Collingwood’s joyous football leads them on remarkable journey to AFL flag

<span>Photograph: Joel Carrett/AAP</span>
Photograph: Joel Carrett/AAP

Saturday morning in Melbourne felt like an entire city emerging from its winter burrow. By sundown, there was an end-of-days feel on the MCG concourse. Collingwood’s third flag in 65 years wasn’t like the previous two. The last one, the replay at least, was a jolly romp. The one before that exorcised the demons of Neil Crompton, Barry Breen, Ted Hopkins and Wayne Harmes, but wasn’t a great spectacle. This was a classic. This was still live with seconds to go. This will go down as one of the great grand finals of the modern era.

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They won it with a mix of role players, discards, begoggled Texans, old hands and generational superstars. They all had a distinct role, and they all executed it to perfection. But more than anything, it was a premiership won with canny trading. They bought in Bobby Hill, Tom Mitchell, Oleg Markov and Billy Frampton and they all played significant roles. The club identified gaps last year. They needed someone to get their hands dirty (Mitchell), to gain territory off half back (Markov), to give them an x-factor up forward (Hill) and to be a spare parts man (Frampton). All thrived at their new club. “I’m feeling valued and wanted,” Markov says. Hill, in particular, was so important on Saturday, especially in the opening half. Every time Collingwood needed a spark, and every time Brisbane’s small forwards threatened to rip the game away, Hill bobbed up.

It’s worth reflecting on how far this team and club have come, and how quickly they turned things around. Throughout the Covid lockdowns, watching some of the fan-less games with cardboard cut-outs and fake crowd noise was like undergoing root canal work. But the crowds returned, and the football was excellent. A lot of that is thanks to Collingwood. Through 2022 and the first half of 2023, they were the must-watch team each week. They gave us some of the most extraordinary finishes in the history of the game. They played highwire, exhilarating football.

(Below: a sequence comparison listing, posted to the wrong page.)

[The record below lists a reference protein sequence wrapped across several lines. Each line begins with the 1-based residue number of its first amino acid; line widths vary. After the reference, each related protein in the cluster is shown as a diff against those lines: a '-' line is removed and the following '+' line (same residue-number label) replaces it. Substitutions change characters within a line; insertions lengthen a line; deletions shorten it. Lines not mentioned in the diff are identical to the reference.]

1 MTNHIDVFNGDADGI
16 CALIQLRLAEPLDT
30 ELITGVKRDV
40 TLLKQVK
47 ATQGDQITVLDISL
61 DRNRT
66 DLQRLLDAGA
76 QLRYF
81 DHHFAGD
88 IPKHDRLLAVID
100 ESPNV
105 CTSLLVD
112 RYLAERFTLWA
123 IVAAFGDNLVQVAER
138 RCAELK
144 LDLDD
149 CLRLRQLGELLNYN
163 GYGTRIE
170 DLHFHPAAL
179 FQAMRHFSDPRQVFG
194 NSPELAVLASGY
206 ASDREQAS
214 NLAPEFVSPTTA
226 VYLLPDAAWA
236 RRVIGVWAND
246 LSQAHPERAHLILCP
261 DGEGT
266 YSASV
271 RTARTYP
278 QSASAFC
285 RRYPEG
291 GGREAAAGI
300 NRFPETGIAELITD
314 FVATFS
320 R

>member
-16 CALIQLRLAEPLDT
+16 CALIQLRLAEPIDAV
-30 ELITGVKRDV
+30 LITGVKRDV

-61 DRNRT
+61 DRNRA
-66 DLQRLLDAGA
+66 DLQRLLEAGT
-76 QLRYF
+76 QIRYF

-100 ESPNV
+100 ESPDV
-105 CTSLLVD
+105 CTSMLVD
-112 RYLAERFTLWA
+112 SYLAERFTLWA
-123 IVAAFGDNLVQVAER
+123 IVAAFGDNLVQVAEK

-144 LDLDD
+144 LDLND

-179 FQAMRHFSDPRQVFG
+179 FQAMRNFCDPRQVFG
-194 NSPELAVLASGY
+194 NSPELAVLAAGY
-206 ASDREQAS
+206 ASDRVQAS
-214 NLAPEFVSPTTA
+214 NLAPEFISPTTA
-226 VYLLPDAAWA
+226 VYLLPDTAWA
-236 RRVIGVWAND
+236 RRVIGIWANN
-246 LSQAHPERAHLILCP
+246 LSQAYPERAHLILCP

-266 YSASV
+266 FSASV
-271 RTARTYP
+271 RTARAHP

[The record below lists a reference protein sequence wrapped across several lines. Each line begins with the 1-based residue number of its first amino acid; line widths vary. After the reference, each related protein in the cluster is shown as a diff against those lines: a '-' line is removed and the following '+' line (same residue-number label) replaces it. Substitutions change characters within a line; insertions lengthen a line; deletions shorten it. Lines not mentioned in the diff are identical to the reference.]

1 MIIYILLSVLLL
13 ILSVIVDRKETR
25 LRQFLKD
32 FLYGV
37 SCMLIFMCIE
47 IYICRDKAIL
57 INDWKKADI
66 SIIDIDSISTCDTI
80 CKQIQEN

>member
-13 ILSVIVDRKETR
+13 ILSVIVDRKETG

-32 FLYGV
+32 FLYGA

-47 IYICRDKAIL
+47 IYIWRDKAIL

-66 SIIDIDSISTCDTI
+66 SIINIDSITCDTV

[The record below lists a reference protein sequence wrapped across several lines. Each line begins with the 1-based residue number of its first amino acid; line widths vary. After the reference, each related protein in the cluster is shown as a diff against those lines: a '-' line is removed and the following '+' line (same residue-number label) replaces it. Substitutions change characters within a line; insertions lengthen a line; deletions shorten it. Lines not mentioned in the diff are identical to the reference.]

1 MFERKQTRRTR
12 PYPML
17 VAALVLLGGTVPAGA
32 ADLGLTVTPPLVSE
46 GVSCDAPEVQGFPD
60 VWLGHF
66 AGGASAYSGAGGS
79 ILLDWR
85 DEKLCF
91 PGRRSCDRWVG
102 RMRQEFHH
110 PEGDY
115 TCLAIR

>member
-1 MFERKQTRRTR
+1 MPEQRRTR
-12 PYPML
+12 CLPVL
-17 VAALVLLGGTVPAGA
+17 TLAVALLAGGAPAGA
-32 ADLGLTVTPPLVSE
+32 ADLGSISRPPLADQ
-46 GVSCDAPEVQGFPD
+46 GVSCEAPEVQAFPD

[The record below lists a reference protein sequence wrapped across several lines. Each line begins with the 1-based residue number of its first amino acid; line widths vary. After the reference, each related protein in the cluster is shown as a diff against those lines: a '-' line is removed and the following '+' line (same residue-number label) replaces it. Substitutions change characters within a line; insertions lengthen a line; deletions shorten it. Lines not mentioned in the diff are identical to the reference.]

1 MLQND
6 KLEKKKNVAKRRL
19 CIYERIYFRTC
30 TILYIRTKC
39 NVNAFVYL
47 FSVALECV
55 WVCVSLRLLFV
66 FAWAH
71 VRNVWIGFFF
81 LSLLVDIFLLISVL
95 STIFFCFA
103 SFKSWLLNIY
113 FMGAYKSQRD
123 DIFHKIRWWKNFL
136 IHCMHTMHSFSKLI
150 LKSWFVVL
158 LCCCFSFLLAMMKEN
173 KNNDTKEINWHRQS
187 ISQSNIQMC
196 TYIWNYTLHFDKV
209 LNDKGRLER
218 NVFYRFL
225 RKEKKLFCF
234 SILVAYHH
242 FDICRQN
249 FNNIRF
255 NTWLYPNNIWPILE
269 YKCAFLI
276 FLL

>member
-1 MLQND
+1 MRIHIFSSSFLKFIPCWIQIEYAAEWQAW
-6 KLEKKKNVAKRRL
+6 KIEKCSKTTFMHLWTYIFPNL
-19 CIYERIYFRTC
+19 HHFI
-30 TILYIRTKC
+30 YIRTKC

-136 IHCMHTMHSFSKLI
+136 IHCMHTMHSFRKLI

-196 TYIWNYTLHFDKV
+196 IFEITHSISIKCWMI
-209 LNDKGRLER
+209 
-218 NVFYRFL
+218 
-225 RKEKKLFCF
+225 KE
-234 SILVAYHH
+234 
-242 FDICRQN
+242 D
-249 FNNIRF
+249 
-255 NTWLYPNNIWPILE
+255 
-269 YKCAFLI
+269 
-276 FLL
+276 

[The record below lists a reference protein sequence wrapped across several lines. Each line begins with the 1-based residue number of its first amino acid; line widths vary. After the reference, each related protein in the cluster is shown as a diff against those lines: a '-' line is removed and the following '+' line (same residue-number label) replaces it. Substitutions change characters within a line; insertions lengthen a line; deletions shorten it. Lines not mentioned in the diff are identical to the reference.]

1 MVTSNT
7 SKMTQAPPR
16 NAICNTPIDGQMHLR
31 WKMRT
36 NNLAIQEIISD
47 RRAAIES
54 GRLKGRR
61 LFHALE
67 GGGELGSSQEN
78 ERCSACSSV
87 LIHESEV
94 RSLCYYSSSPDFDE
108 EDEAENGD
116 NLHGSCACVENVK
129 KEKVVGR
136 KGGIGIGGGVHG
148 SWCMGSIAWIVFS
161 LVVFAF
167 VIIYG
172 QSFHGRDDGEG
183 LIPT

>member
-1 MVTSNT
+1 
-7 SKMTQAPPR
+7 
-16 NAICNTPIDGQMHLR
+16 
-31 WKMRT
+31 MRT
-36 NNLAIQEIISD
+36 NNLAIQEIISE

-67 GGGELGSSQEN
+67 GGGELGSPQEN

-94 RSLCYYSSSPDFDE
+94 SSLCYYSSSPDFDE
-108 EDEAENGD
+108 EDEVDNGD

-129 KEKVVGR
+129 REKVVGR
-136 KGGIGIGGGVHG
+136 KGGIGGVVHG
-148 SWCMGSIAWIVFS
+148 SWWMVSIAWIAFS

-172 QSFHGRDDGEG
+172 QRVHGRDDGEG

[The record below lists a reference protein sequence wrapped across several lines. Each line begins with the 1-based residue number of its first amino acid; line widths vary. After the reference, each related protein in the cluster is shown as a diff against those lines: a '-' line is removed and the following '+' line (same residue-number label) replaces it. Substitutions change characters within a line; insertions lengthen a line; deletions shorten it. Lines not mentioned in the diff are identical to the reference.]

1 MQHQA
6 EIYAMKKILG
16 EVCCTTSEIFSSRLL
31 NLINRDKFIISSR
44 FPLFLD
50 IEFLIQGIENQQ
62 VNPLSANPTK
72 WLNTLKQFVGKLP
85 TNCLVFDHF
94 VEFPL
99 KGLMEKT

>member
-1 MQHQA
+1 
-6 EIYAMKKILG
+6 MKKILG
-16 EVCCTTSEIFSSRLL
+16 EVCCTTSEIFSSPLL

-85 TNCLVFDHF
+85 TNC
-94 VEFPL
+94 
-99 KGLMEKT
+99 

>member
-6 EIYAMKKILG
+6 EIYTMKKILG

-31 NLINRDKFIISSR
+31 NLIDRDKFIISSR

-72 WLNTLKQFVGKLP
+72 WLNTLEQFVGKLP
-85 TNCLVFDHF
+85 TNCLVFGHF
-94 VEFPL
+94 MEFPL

We hadn’t talked about Collingwood like that for a long time. On and particularly off the field, we were sick of them. In the depths of Covid, the club was riven. The playing list looked ordinary. Nathan Buckley often speaks about what went wrong in 2020 and 2021. He says they had the best pre-season imaginable after they’d blown the 2019 preliminary final. But then the pandemic hit. He insists Collingwood bore the brunt more than most clubs, and that the staff cuts hit especially hard. They then completely stuffed up their list management. Then came the Do Better Report. There were cracks everywhere. They were a noisy, distracted, bumbling club.

There was so much change. The president of more than two decades, the face of the club, and in many ways the face of the city, was gone. “I’ve become a lightning rod for vitriol,” Eddie McGuire said. His successor lasted six months. The coach, a champion of the club, was finally let go. The head of football, list manager, several assistants, and several board members were all gone. One of their most important players was arrested in his dressing gown. All this played out during the longest lockdown in the world, when tensions were high, when most of us were losing our marbles and spoiling for a fight.

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Craig McRae deserves a lot of credit for straightening things up. He was just the 16th man to coach Collingwood. It’s a big job. But he approached them as just another football club, and just another coaching job. McRae, like the Scott brothers, like Michael Voss, like Justin Leppitstch, and like nearly every member of that mighty side, always harks back to Leigh Matthews. He’s their reference point, their footballing compass. He was pragmatic, unsentimental, and utterly ruthless. For all the dad jokes, there’s a lot of Leigh Matthews in Craig McRae and his team.

When he was announced as Collingwood’s coach, he talked a lot about love and connection. This didn’t sound like a Leigh Matthews man. But asked whether he had the same pitiless edge as the great sides he played in, he simply answered “yes”. Buckley said this about him earlier this year: “Fly has a really strong ego – there’s an inner belief there. There’s fucking bulldog in that little poodle. There’s always been a little chip there, someone who has been perennially overlooked and underestimated and I think that’s part of the fuel that’s he’s got.”

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“We want to be exciting to watch,” McRae said this week. “I hate boring footy.” And that’s the crux of it. This is a team that’s built from the back, but it’s a backline that’s always looking to attack. His gameplan worked. He let them make mistakes. He gave them a whack when they needed one. He simplified the game. He gave them licence to attack, to play to their strengths. He didn’t sulk, mix martial metaphors, get caught up in feuds. Collingwood was a happy place, and the team played joyous football. The smarts, the freedom, the connection, the hard edge – it all culminated at the MCG on Saturday. This was McRae’s premiership, and one of the most remarkable of the AFL era.